Oregon Trail Gravel Grinder stage 4: ‘We all won before the stage even started today’

Blevins and Gomez Villafañe win the 'Queen's Stage,' one day of racing remains.

Photo: Wil Matthews

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The Oregon Trail Gravel Grinder is a five-day stage race in the Cascade Mountains near Bend, Oregon. Each day a pro will be reporting to VeloNews from within the event. 

We all won before the stage even started today.

The second half of the Oregon Trail Gravel Grinder may not look gnarly on the map, but those of us who have raced this stage before knew what was in store. The majority of the climbing is done, but that just means you’re hitting the sand, the windy road section, the false flat climb to the finish with tired legs. Making sure you have people to ride with on the road section and the final 30 miles is key to having a good day, or turning a bad day into an OK one.

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With most of the race’s courses getting shortened because of snow, Chad (Sperry, OTGG race director) got a call that the roads we were to race on originally were opened the day before. Chad, being the ingenious man that he is, figured out a way to carry on the original plan and deliver the OG Queen Stage!

This road was impassable until Sperry plowed it with his own heavy machinery. (Photo: Wil Matthews)

Stage 4 is the big girl stage, the “queen stage,” the big whammy. Camp was quiet around 9 p.m. the night before — people packed it in early in hopes to have more energy saved up for the 88 miles and 9,200 feet of climbing.

The race started off at a decent clip, but not as intense as on previous days. The main group stayed together over the long, rolling pavement section and started to break apart the second we hit the gravel and the climbing began. From there the race, as they say, was “on.” Regardless if you were racing the clock or your own body, there was no denying that the day was going to be relentless.

Isn’t this trio getting a bit tired yet? (Photo: Wil Matthews)

In the men’s pro race the top six riders (Christopher Blevins, Pete Stetina, Howard Grotts, Russell Finsterwald, Eddie Anderson, and Kerry Werner) stayed together for the most part throughout the day. Which is more or less how it went for all of the other stages — a proper race, if you will. They battled long, winding gravel climbs, chunky descents, big puddles and even snowy sections together. And then it came down to another sprint at the end.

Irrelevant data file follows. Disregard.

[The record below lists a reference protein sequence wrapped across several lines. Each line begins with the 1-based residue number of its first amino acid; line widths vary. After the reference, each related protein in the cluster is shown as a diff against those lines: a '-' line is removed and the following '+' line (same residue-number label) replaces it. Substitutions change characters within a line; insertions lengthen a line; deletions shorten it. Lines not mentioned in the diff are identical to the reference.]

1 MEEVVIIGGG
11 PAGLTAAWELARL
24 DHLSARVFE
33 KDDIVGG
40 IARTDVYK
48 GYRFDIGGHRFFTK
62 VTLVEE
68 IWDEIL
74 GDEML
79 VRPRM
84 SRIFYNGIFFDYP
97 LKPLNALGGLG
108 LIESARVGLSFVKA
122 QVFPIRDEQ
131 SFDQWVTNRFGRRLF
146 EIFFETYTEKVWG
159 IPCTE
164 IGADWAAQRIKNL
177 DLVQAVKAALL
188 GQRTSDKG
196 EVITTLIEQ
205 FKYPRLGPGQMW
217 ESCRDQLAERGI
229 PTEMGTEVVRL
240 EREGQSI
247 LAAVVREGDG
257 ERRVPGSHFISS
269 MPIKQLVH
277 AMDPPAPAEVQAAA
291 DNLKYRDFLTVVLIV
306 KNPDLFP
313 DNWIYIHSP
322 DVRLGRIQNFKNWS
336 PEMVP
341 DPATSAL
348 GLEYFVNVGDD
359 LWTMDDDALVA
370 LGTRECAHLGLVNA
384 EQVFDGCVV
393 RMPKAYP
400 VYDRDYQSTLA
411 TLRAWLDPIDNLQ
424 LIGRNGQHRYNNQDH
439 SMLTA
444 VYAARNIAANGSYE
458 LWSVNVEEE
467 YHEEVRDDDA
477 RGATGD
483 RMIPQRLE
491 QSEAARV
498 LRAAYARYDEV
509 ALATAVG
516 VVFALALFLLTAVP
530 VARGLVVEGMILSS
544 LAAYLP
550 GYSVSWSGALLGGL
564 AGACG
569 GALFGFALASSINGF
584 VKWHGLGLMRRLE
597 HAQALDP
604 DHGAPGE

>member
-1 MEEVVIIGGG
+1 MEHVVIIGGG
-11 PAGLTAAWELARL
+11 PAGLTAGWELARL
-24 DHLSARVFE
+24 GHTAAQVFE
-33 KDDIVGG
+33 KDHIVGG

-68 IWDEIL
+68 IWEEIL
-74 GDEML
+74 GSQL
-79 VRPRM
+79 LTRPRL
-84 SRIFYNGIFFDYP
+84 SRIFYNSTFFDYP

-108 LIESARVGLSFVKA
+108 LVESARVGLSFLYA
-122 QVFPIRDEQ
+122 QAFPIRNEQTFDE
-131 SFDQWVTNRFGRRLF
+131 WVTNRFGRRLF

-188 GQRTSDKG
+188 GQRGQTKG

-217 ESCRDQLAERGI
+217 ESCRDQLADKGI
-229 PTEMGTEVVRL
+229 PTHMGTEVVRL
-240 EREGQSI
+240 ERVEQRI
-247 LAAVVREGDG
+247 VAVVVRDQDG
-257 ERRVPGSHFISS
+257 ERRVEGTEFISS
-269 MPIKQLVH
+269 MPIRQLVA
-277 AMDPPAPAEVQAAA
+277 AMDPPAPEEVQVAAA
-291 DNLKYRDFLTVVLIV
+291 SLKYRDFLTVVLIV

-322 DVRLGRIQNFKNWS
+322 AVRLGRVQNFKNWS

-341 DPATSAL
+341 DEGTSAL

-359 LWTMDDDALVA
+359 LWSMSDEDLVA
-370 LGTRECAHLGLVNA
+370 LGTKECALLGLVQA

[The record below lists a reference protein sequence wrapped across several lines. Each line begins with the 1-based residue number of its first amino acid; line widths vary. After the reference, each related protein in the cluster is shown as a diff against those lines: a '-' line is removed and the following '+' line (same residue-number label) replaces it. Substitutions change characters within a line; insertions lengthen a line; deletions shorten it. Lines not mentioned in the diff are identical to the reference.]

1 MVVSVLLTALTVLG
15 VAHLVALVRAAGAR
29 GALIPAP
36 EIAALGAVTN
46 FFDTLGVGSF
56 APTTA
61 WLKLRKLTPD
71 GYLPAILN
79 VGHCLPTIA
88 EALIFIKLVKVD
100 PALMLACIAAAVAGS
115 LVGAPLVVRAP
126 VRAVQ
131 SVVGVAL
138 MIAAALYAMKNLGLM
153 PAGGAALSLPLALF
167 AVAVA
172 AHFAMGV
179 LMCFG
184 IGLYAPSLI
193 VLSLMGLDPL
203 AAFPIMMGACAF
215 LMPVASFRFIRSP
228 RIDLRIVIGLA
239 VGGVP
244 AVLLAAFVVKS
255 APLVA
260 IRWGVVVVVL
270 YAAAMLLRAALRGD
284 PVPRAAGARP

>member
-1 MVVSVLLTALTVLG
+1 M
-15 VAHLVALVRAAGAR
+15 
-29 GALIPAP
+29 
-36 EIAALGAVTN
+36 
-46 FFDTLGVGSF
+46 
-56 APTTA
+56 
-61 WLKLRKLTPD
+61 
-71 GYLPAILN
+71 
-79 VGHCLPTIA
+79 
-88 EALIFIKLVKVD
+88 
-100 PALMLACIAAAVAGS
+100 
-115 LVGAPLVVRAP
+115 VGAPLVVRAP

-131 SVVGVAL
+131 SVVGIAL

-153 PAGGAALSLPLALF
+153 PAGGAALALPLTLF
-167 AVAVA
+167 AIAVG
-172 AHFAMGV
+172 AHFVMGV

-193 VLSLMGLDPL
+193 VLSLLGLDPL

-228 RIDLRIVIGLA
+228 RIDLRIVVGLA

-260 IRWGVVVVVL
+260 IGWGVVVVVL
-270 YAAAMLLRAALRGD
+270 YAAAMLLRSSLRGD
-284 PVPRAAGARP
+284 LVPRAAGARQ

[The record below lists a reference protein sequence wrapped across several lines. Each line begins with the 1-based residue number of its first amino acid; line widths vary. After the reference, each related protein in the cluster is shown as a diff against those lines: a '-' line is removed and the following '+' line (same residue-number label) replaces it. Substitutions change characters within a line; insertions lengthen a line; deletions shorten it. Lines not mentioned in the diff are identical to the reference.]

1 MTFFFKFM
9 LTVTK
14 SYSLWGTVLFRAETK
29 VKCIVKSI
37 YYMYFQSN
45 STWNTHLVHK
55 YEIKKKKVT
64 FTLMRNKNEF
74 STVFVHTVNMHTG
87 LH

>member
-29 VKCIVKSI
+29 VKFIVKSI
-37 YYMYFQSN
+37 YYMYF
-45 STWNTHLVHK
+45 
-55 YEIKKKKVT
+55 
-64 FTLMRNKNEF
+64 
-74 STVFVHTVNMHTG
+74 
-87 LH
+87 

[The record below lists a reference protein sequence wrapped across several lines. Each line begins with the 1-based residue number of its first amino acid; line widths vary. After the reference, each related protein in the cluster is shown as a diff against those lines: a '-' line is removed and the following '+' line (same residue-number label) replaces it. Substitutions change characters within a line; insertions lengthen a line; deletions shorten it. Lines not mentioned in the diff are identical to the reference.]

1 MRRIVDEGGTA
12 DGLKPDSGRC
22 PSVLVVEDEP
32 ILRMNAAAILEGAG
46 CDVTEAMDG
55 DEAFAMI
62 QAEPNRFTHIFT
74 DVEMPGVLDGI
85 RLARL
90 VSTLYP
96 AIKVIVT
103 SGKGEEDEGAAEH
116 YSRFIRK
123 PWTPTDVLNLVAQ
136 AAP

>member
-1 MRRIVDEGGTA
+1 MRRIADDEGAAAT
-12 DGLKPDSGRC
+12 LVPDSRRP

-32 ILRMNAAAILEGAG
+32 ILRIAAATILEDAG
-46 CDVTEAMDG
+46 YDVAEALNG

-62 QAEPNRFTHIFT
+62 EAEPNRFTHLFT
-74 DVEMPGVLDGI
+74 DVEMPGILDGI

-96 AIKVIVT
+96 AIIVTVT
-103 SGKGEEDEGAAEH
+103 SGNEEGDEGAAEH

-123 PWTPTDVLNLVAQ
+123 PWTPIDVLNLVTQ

It sounds like there was some attrition before the final shakedown between Stetina and Christopher at the line. The two had what’s called a gentleman’s sprint (not sure what that means), but they did it and Christopher walked away with another stage win.

Can an ice cream power Pete ahead of Blevins on the final stage? (Photo: Wil Matthews)

Stage 4: Top-five, men

  1. Christopher Blevins, 4:57:23
  2. Pete Stetina, 4:57:23
  3. Howard Grotts, 4:58:41
  4. Edward Anderson, 5:06:05
  5. Russell Finsterwald, 5:07:27
Serena Bishop Gordon, Caroline Dezendorf, and Rebecca Fahringer share some of the long miles. (Photo: Wil Matthews)

In the women’s pro race things shook out a bit differently.

While Sofia [Gomez Villafañe] was off from the start pedaling her fast little self mostly alone the whole day, there was some back and forth from second to sixth position all day.

Sarah Max started hot on Sofia’s heels for the better part of the climb, and Caroline [Dezendorf] and I were chasing nearby. Then things got interesting as the climbs kept on coming; Heather [Jackson] appeared behind us. She was but a little white jersey in the distance at first, but her experience with consistent pedaling from triathlon life served her well and she settled into a steady and productive pace. As I sat on her wheel for a bit, reeling Sarah Max back in, I decided that her pace, paired with my lack of calories, legs, and overall not feeling well was probably not a great combo.

Jackson, Max, and Gomez Villafañe — the women’s podium on the day (Photo: Wil Matthews)

Heather powered forward to eventually catch Max and overtake her after a feed zone Coke decision. Max said she stands by the decision to stop for the Coke and that it was still worth it. Caroline and I rode almost the entire race together, laughing about how we were running around massive puddles together and using our cyclocross skills to re-mount our bikes.

Nearing the finish we were caught by a speedy and always chatty Becca Fahringer. The three of us rode in and had a kinda, sorta sprint for fourth place. Caroline bested our dead legs for the spot.

Sturm and Dezendorf after “kinda sorta” sprinting to the finish (Photo: Wil Matthews)

Stage 4: Top-five, women

  1. Sofia Gomez Villafañe, 5:48:49
  2. Heather Jackson, 5:49:51
  3. Sarah Max, 5:52:53
  4. Caroline Dezendorf, 6:00:31
  5. Rebecca Fahringer, 6:00:31

The best part of this event, aside from the beautiful terrain, the amazingly coordinated and organized staff and weirdly happy racers, is the camp scene. Riders trickled in all afternoon, some dustier than others, some with sponsors and some taking precious vacation time to be here, but all of us have the same thing in common, we did something hard and got to share it with new and old friends. Today we got to crawl into our tents, vans and buses knowing that only one more stage stands between us and completing the Oregon Trail Gravel Grinder.

Men’s and women’s overall results.

Sarah Sturm is the reigning champion of the Oregon Trail Gravel Grinder. She is a decorated cyclocross, gravel, and mountain bike racer, often traveling to events in her colorful renovated school bus with her trusty canine companion Norman. She lives in Durango, Colorado. 

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